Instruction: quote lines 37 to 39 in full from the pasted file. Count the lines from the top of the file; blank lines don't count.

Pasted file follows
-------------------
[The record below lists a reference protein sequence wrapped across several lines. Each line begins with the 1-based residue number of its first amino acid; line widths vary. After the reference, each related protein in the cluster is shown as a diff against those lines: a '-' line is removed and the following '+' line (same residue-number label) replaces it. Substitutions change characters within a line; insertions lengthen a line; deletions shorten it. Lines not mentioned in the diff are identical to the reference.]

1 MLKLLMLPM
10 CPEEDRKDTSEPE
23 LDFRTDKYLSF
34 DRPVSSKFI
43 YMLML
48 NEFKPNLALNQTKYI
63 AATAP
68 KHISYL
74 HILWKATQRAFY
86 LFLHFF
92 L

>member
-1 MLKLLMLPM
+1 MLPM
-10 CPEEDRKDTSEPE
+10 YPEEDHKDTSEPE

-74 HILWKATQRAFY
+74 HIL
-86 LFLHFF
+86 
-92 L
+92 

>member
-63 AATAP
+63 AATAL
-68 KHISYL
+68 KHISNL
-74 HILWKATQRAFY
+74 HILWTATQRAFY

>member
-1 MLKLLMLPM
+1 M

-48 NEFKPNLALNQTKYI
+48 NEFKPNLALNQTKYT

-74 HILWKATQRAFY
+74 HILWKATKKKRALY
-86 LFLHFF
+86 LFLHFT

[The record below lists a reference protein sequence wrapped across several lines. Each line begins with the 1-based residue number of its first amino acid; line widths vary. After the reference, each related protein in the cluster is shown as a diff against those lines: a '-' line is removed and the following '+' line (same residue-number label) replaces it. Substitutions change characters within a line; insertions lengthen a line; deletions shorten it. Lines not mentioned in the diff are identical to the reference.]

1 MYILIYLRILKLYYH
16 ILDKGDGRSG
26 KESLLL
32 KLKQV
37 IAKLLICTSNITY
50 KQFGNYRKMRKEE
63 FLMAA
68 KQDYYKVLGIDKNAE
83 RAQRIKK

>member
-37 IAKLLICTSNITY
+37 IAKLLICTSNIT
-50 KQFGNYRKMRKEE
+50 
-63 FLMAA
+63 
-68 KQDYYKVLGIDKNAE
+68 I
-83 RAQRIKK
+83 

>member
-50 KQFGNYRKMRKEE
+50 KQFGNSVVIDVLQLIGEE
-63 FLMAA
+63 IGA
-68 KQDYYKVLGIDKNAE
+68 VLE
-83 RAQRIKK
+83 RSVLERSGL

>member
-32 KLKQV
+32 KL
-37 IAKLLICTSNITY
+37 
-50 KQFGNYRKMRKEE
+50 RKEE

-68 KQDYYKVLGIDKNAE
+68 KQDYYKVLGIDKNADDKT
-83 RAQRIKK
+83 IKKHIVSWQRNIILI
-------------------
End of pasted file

+74 HILWKATKKKRALY
-86 LFLHFF
+86 LFLHFT